A Word in Your Ear: Using Text-To-Speech to Help Check Your Writing

A Word in Your Ear: Using Text-To-Speech to Help Check Your Writing

Many of us already make use of speech-to-text technology – issuing voice commands to virtual assistant tools like Siri and Alexa to help us navigate the internet – maybe even to control music speakers and other connected devices around the home or office.

But how about technology that converts text-to-speech?

Text-to-speech technology was initially developed to help people with sight loss, but it has wide-reaching applications that can be useful to anyone.

As a copywriter who has a severe visual impairment myself, I find text-to-speech doubly useful.

The first benefit is obvious: I can’t see what I’m writing when I type text into my PC, so having software that echoes every keystroke I make, and reads my text back to me when I want to review it, enables me to work as if I have 20/20 vision.

The second advantage text-to-speech offers is more of a by-product of working this way – but it’s something that I think can be beneficial to anyone who’s writing an important document.

While spelling and grammar checking tools will help highlight obvious errors, there’s nothing like hearing your words read back to you to help you pick up on the more nuanced aspects of your writing. Reading it to yourself is not quite the same as hearing it read by another person – or indeed by a synthesised human voice.

The process makes it easier to review your writing and check you’re completely happy with it. Hearing it read back, you may find you want to rearrange the running order, alter the general tone, change some key words here and there, put more emphasis on certain points or improve the way a sentence scans.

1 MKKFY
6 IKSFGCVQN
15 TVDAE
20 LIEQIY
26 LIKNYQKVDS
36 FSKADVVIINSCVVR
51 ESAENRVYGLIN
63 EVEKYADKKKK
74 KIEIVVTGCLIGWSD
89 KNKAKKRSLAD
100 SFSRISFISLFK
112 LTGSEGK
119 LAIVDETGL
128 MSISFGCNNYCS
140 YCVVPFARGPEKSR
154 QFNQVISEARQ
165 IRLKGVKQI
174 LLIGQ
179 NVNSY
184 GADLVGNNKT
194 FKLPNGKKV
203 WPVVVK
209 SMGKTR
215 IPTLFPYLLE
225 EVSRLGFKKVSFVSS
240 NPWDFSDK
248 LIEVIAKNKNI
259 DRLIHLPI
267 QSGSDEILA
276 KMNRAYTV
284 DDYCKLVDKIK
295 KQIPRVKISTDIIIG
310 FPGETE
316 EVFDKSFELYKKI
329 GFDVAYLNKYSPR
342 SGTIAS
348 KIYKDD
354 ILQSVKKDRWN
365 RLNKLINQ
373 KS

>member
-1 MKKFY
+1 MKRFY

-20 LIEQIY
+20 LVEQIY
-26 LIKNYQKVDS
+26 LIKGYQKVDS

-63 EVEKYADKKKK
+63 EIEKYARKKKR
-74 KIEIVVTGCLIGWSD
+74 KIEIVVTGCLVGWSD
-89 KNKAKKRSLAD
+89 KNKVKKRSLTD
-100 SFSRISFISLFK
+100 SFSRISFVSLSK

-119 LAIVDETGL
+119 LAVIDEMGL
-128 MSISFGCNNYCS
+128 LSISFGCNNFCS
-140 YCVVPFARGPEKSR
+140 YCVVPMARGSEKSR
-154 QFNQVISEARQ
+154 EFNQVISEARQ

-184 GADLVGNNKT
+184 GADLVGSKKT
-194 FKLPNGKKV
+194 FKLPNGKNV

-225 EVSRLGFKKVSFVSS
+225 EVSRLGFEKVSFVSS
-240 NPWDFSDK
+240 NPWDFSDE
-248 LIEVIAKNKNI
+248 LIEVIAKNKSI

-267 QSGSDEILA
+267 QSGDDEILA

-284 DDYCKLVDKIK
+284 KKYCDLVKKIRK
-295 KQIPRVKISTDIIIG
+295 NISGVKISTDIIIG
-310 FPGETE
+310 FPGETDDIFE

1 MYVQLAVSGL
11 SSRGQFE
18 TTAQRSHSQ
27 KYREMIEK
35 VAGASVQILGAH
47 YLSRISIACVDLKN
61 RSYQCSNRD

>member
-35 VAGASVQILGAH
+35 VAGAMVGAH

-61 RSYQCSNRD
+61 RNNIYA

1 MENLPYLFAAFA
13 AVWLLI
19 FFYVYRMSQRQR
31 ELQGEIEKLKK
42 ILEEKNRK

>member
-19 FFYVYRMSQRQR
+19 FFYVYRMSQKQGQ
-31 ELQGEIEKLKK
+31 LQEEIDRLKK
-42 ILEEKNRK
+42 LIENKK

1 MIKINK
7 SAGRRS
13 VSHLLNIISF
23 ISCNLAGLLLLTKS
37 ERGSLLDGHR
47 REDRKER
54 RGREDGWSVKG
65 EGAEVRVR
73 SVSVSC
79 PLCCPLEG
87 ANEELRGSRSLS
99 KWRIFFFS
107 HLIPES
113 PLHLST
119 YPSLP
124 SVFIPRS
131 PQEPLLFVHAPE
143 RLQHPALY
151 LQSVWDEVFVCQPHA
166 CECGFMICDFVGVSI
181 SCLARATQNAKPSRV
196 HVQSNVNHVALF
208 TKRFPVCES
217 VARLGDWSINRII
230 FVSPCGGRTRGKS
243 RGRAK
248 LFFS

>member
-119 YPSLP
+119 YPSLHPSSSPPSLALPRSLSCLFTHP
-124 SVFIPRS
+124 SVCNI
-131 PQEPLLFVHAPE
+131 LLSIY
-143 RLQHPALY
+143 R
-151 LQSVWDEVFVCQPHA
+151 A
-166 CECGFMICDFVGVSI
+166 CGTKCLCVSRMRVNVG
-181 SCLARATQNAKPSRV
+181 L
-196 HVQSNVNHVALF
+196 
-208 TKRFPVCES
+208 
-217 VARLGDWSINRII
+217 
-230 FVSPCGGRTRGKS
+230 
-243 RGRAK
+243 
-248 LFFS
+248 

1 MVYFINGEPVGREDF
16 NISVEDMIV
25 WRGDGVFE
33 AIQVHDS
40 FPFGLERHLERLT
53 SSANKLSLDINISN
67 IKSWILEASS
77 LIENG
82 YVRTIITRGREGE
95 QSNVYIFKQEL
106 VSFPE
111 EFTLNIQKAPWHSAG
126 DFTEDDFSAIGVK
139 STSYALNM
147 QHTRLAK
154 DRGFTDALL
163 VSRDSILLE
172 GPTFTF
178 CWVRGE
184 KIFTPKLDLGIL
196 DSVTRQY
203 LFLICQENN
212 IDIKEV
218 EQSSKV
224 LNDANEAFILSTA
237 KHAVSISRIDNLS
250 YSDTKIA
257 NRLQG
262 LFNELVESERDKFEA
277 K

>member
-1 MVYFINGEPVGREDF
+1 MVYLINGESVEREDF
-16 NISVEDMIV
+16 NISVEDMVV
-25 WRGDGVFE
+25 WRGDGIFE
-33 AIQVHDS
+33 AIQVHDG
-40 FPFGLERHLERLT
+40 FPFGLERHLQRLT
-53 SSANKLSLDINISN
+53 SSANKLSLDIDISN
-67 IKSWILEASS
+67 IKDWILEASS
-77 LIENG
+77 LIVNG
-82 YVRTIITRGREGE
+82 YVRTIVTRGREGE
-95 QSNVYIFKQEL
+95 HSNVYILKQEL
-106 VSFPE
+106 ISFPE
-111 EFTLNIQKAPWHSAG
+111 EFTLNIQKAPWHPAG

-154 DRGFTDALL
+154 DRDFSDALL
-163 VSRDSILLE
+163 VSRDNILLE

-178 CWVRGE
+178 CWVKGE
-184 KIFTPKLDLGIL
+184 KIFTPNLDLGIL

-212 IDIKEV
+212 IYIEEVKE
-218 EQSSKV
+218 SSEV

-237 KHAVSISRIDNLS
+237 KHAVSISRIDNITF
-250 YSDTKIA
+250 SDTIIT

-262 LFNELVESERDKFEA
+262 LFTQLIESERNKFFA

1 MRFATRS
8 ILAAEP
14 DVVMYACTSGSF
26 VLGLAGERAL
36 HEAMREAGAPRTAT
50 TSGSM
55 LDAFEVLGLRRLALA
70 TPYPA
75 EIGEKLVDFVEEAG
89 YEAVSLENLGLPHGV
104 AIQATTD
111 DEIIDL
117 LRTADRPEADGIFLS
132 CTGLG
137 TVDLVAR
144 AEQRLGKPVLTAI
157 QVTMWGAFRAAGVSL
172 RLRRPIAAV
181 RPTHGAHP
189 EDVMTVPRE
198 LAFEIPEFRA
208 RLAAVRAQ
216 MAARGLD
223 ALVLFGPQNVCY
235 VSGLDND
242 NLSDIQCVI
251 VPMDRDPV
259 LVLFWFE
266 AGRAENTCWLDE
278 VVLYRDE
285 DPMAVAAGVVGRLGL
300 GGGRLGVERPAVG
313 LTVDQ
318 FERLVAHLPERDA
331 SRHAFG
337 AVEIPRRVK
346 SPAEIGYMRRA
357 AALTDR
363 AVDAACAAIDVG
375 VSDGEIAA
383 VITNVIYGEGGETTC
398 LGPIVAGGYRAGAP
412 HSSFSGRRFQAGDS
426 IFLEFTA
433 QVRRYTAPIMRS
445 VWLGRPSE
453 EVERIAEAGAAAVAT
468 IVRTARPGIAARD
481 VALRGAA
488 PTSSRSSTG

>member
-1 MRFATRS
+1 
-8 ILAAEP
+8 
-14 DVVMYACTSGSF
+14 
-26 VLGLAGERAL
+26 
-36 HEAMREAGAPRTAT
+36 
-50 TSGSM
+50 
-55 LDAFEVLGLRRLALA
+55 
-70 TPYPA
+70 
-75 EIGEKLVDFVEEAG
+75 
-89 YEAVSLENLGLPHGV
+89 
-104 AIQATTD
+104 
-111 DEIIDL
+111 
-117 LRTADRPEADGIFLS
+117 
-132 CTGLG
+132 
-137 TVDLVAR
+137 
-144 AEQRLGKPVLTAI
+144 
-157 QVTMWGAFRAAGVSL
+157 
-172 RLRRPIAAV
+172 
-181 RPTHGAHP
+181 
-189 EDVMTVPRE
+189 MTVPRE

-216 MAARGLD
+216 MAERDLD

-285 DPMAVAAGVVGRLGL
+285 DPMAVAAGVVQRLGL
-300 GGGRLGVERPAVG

For these reasons, I think text-to-speech technology can be a very useful tool for anyone who needs to draft documents.

I use screen reading software called ZoomText, created especially for people with a visual impairment, but there are plenty of other text-to-speech options out there – many of them free to use, and some of them probably already built into your PC.

Windows Narrator: Narrator is Windows’ screen and text-to-speech reader. It speaks aloud every action you take in Windows and can read out text in any document or file. To access Narrator in Windows 10, Click on the Start button / Settings / Ease of Access / Narrator.

Microsoft Word: If you’re working on a document in Microsoft Word, it’s simple to have your computer read your work back to you. Just click on the Review tab in the toolbar, and you’ll see the Read Aloud Speech button. All you need to do is to place your cursor at the start of the point you want reading to begin and use the Read Aloud Speech button to turn the reading function on and off. You can also use the keyboard shortcut Alt+Cntl+Space.

VoiceOver for Apple: Apple users can take advantage of VoiceOver – a sophisticated screen reader built into all Apple computers and mobile devices. To enable VoiceOver on an Apple Mac computer, click the Apple Menu button / System Preferences / Accessibility / VoiceOver – then click the checkbox next to Enable VoiceOver.

A quick visit to Google’s Play Store or the Apple App Store will show you that there are dozens of free and paid for text-to-speech apps you can download for your Android or IOS device.

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